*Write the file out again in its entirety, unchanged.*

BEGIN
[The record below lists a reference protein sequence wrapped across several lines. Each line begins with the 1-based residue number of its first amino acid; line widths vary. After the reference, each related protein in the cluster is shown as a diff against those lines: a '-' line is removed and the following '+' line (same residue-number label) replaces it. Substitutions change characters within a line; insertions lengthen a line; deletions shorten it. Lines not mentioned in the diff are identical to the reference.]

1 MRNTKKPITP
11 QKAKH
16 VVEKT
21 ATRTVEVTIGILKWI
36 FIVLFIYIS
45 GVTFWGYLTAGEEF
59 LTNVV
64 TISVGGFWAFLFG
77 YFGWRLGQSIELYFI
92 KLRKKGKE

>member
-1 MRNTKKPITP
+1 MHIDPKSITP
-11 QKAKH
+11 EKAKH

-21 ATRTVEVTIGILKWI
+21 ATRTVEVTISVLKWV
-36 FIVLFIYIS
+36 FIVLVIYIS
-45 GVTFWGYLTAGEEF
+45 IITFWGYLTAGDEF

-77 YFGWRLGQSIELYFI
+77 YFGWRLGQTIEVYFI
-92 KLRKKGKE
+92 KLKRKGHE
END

[The record below lists a reference protein sequence wrapped across several lines. Each line begins with the 1-based residue number of its first amino acid; line widths vary. After the reference, each related protein in the cluster is shown as a diff against those lines: a '-' line is removed and the following '+' line (same residue-number label) replaces it. Substitutions change characters within a line; insertions lengthen a line; deletions shorten it. Lines not mentioned in the diff are identical to the reference.]

1 MRNTKKPITP
11 QKAKH
16 VVEKT
21 ATRTVEVTIGILKWI
36 FIVLFIYIS
45 GVTFWGYLTAGEEF
59 LTNVV
64 TISVGGFWAFLFG
77 YFGWRLGQSIELYFI
92 KLRKKGKE

>member
-1 MRNTKKPITP
+1 MHIDPKSITP
-11 QKAKH
+11 EKAKH

-21 ATRTVEVTIGILKWI
+21 ATRTVEVTISVLKWV
-36 FIVLFIYIS
+36 FIVLVIYIS
-45 GVTFWGYLTAGEEF
+45 IITFWGYLTAGDEF

-77 YFGWRLGQSIELYFI
+77 YFGWRLGQTIEVYFI
-92 KLRKKGKE
+92 KLKRKGHE